Monday, October 29, 2007


Among other things "we're the result of what was done for us or to us by our parents." I think that quote is by Lucy Swindoll, although I'm pretty sure anyone could have written it.

My parents were in for the weekend and it was amazing to see how much we all respond to certain things in the same way, especially any irritants - although we each responded to varying degrees. On our hike, we repeatedly worked hard to keep our distance from really chatty groups, and the chatty groups seemed to keep finding us along the trail. I don't know why we need distance from the other people while on a hike, we just do.

As I stood on my steps and produced the "Benny Hill Salute" to send my parents off the the airport, (something my mom's side of the family has always done, or at least for as long as I can remember) I started thinking through all of the interests and pet peeves that I have picked up from my family, or hold to as a result of the nature/nurture aspect.

I am the result of a house with classical music, The Three Stooges, theatre tickets, and baseball games. The radio was changed with gusto if country, rap, r&b, saxophone solos, easy listening jazz, or new age music hit the speakers in the car. Both of my parents are not afraid to send a meal back at a restaurant, and drivers who do not enter the freeway at an appropriate speed had better watch out.

We spent Advent around a wreath and Easter at the Cha-Cha church. And because we love each other, we take turns sharing at the dinner table everything that drives us crazy about the person to our left. I can't wait to go home at Thanksgiving and enjoy something other than Turkey.

Thursday, October 25, 2007

Web Diversions

Because you have nothing better to do than look at mindless stuff on the internet...

Only those who enjoy grammatical humor will find this "funny." The "Blog" of "Unnecessary" Quotation Marks

And the hits just keep on coming! A deliciously terribly written review of Aida, from my new favorite "writer." ACU Optimist

Apparently Garrison Keillor has a stalker. Yes, that Garrison Keillor. QuizLaw

Reading other people grocery lists: an oddly interesting pasttime, similar to reading other people's mail. The Grocery List Collection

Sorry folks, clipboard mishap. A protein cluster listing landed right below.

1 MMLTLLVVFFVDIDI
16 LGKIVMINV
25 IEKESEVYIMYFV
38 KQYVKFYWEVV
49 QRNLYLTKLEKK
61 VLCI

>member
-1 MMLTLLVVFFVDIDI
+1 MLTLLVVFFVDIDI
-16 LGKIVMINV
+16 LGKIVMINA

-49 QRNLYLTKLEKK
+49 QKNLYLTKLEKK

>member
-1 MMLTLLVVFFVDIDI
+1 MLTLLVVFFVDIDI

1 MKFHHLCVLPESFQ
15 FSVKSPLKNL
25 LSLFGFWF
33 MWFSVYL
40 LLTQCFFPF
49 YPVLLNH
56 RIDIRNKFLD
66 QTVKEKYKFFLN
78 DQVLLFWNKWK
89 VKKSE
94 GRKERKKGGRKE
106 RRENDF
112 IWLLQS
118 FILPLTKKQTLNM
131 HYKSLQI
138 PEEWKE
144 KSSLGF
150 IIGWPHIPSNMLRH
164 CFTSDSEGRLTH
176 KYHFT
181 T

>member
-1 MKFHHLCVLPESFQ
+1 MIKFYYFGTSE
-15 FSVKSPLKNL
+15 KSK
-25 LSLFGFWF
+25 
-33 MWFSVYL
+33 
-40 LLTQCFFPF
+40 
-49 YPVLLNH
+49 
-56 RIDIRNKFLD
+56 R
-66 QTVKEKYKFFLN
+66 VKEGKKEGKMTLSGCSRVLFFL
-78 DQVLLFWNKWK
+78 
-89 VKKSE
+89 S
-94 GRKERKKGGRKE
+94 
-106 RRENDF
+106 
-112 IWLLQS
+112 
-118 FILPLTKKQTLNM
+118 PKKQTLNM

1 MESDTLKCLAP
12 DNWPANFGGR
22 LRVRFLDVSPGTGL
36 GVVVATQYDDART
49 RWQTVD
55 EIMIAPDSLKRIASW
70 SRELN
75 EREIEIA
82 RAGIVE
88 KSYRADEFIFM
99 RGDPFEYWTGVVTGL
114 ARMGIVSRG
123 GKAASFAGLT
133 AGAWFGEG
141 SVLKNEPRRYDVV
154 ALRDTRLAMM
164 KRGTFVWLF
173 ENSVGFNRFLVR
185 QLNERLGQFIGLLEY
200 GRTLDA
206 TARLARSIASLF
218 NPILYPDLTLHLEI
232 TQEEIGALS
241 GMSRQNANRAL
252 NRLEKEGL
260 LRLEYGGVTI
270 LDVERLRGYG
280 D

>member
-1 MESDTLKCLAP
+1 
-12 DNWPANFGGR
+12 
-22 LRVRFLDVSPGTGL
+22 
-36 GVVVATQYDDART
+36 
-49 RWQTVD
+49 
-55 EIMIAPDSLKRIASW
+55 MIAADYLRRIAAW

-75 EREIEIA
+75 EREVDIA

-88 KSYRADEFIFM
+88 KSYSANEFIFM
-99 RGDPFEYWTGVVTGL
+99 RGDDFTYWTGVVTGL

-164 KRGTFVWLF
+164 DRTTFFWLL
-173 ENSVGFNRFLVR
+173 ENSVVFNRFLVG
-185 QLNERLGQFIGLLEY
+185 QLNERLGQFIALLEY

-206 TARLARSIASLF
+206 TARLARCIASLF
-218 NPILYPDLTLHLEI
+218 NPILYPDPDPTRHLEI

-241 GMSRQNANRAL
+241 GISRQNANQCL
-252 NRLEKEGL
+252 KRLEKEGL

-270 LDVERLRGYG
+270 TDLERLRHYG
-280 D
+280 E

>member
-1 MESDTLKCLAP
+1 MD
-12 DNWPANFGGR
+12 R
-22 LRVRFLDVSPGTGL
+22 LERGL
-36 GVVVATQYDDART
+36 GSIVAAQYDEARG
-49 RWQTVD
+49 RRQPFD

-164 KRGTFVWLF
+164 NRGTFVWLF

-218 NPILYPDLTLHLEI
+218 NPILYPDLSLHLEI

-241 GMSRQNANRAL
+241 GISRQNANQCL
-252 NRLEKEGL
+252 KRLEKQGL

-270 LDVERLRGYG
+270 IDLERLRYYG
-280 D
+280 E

Think of a movie. Or a tv show. Okay, got it? This site will read your mind.... Guess the name

I'm not the only one who dislikes Taylor! AND I'm not the only one who knows who Taylor is! Defamer

What's going on, Lost? Are they trying to break some sort of TV cast DUI record? The Honolulu Advertiser

Good news! Looks like Colbert really does have a lock on that whole presidency thing. Best Week Ever

The private thoughts of Tom and Katie are a lot funnier (but no less creepy) than I thought they'd be: Fugly is the New Pretty

Friday, October 19, 2007

I Don't Eat That

I was listening to the NPR news quiz, “Wait, Wait…Don’t tell me” as I hiked this weekend and heard a story that hit close to home. The question, or should I say limerick, described the picky eating habits of some children.

At one point in my life (or at least 15 years) I was a picky eater, and my brother has continued to carry that title for his entire life. I’ve since outgrown most of my eating oddities, but I do not believe that my brother ever will. For instead of adding food to his repertoire as he grows, he seems to maintain the status quo over the years.

My sister is not innocent of the picky charge either. I believe that all three of us at one time in our childhood actually gagged on a vegetable at the table – and probably green beans. Always a great way to eat your veggies…maybe the 2nd time down could be the charm. After all, isn’t that what cottage cheese is anyways? Chewed up and spit out cheese? I wonder why it’s called cottage cheese? Maybe the cheese makers chew it up and spit it out in a cottage? No THANK YOU. I am not a baby bird.
And now, finally…we have been vindicated thanks to an article in the New York Times by Kim Severson.